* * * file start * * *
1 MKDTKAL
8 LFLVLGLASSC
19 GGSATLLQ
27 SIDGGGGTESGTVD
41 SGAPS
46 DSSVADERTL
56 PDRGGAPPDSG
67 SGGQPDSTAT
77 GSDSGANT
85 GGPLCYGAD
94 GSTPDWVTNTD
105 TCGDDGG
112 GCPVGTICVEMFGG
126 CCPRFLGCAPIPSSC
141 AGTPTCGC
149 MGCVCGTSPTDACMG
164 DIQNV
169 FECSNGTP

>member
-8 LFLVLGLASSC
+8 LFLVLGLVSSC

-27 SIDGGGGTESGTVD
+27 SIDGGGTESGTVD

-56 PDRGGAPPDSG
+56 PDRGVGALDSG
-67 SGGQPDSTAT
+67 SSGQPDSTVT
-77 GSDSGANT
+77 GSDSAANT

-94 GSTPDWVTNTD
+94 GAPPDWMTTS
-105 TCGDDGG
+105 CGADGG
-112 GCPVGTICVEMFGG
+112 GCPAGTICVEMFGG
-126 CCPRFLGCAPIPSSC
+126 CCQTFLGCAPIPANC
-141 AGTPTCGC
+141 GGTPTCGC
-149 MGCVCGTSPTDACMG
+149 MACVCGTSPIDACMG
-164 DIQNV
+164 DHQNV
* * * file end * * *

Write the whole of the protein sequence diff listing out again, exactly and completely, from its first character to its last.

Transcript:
1 MKDTKAL
8 LFLVLGLASSC
19 GGSATLLQ
27 SIDGGGGTESGTVD
41 SGAPS
46 DSSVADERTL
56 PDRGGAPPDSG
67 SGGQPDSTAT
77 GSDSGANT
85 GGPLCYGAD
94 GSTPDWVTNTD
105 TCGDDGG
112 GCPVGTICVEMFGG
126 CCPRFLGCAPIPSSC
141 AGTPTCGC
149 MGCVCGTSPTDACMG
164 DIQNV
169 FECSNGTP

>member
-8 LFLVLGLASSC
+8 LFLVLGLVSSC

-27 SIDGGGGTESGTVD
+27 SIDGGGTESGTVD

-56 PDRGGAPPDSG
+56 PDRGVGALDSG
-67 SGGQPDSTAT
+67 SSGQPDSTVT
-77 GSDSGANT
+77 GSDSAANT

-94 GSTPDWVTNTD
+94 GAPPDWMTTS
-105 TCGDDGG
+105 CGADGG
-112 GCPVGTICVEMFGG
+112 GCPAGTICVEMFGG
-126 CCPRFLGCAPIPSSC
+126 CCQTFLGCAPIPANC
-141 AGTPTCGC
+141 GGTPTCGC
-149 MGCVCGTSPTDACMG
+149 MACVCGTSPIDACMG
-164 DIQNV
+164 DHQNV